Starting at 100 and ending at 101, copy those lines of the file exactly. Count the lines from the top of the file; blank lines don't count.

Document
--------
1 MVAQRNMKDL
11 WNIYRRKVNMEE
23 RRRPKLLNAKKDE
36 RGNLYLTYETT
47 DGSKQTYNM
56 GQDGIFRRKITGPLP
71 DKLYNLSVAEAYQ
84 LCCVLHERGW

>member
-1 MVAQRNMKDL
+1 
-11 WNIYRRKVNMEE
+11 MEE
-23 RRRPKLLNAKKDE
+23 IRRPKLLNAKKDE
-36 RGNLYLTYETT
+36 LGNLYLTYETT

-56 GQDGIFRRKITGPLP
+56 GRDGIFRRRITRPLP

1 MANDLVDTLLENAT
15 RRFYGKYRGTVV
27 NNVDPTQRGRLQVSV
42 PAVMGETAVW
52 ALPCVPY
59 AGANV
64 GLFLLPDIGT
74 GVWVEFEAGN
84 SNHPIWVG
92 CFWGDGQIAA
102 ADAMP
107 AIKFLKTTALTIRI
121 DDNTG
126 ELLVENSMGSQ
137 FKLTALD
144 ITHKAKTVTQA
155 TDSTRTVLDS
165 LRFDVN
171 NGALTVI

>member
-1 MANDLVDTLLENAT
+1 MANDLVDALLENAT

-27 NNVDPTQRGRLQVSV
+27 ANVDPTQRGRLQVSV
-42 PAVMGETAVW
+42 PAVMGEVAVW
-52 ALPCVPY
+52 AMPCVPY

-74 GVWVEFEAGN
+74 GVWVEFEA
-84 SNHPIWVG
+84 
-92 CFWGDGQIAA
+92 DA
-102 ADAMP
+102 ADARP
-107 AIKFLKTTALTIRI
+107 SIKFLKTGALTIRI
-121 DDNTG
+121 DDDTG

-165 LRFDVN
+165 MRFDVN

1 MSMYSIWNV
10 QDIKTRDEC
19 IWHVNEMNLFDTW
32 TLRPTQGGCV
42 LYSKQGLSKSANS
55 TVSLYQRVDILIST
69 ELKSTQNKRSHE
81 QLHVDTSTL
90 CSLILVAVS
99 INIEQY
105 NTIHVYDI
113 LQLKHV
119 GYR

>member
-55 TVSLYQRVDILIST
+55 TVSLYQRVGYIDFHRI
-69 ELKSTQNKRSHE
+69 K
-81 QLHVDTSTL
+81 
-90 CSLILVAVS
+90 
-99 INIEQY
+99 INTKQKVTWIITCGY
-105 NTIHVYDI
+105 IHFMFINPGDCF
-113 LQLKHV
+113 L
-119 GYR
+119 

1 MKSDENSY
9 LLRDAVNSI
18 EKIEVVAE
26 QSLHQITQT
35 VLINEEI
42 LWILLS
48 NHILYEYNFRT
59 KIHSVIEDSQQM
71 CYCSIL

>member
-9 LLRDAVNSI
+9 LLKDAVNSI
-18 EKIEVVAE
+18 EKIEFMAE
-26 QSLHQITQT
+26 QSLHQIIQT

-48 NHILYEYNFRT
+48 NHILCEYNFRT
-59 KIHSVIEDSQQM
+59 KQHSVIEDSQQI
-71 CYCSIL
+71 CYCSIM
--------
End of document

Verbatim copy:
71 CYCSIL

>member